Pokémon: Detective Pikachu

Release: Friday, May 10, 2019

→Theater

Written by: Dan Hernandez; Benji Samit; Derek Connolly; Rob Letterman

Directed by: Rob Letterman

Sure, there’s Pokémon GO! now, but to me the colorful collection of “pocket monsters” will always be a trading card craze, and, weirdly, one of the only defining memories I have of the 18 months I spent in suburban New York. The summer of ’99 disappeared in a frenzied quest to “catch ’em all.” But apparently the 150 original creations courtesy of Satoshi Tajiri weren’t enough for the kids of Wellington Drive. So we began making our own. We got so into it we manufactured an entire world and economy out of paper and crayon, assigning value to scraps of — let’s be honest — glorified confetti. Getting feelings hurt over whose cards were in demand and whose weren’t.

Yes, those were things that really happened. Pokémon brought an entire cul-de-sac together before our own knock-off brand(s) and the over-saturated marketplace that resulted threatened to tear it apart. Memories of the competitiveness of those middle school years came flooding back with Pokémon: Detective Pikachu, the first big-screen adventure for The Pokémon Company, the popular multimedia consortium that began its life in the mid-90s as a pair of Game Boy games — Red & Green in Japan, Red & Blue elsewhere. It’s a nostalgic trip that ensconces the viewer in the imaginative biodiversity of the Pokémon universe. I may have evolved out of the trading card phase long ago but it still somewhat pains me to report that that’s about the only thing this decidedly novice detective movie does expertly.

The movie takes place in a world where Pokémon are by and large captured by humans to be trained for battle in gladiatorial arenas. However some are perfectly content to seek these creatures out for companionship. Detective Pikachu of course isn’t devoid of the former — watch out for an angry Charizard! — but it takes much more interest in the latter, in the relationships between the species, depicting the bond very much like the one formed centuries ago between man and dog. Our main character Tim Goodman (Justice Smith) was one such teenager but his world was shattered when his mother passed away and his father buried himself in detective work in the faraway Ryme City, a utopia where humans and Pokémon peacefully coexist and where battles have been outlawed. Setting aside childish notions of keeping a Pokémon of his very own, Tim turned to the insurance racket and has hardened himself into an Adult. At the ripe age of 21. (This really is a children’s movie, isn’t it?)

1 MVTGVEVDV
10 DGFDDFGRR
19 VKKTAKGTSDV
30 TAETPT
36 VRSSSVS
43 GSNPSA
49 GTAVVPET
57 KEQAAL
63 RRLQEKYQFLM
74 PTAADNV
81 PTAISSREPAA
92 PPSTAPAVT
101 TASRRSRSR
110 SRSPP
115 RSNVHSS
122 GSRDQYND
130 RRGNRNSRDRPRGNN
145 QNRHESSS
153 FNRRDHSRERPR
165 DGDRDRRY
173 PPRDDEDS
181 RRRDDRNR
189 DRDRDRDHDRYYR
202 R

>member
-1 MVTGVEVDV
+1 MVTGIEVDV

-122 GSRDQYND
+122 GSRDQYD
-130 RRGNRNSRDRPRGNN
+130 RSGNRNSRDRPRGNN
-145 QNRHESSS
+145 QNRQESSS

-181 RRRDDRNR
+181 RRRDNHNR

But then news of his father allegedly being killed while investigating a case reaches Tim. He travels to the City to collect his father’s belongings, to reminisce, and where he will encounter the amnesiac, caffeine-addicted Pikachu (voiced by Ryan “Deadpool” Reynolds). Tim also briefly crosses paths with his father’s friend and colleague, a Detective Hideo Yoshida (an underused Ken Watanabe) and his gruff-looking but apparently lovable sidekick Snubbull, and around what feels like literally the next corner stumbles into a feisty young reporter looking to make a big break, one Lucy Stevens (Kathryn Newton). Lucy, accompanied by her own Pokémon — a weird-looking, web-footed fella called Psyduck whose whole thing is developing nasty headaches — is suspicious of the circumstances surrounding the detective’s demise, and plans to investigate. Everyone’s got skin in this game, so she’ll get an assist from a perky Pikachu and Tim the Jaded Insurance Sales Rep. Along the way they’ll encounter Pokémon both wild and tamed, some good folk and a few bad eggs (Bill Nighy and Chris Geere team up as a billionaire father-son duo who are as slimy as they are thinly written), and a heinous purple gas that invokes rage and unpredictable behavior in anything and everything it touches. (Hint-hint for the big finale.)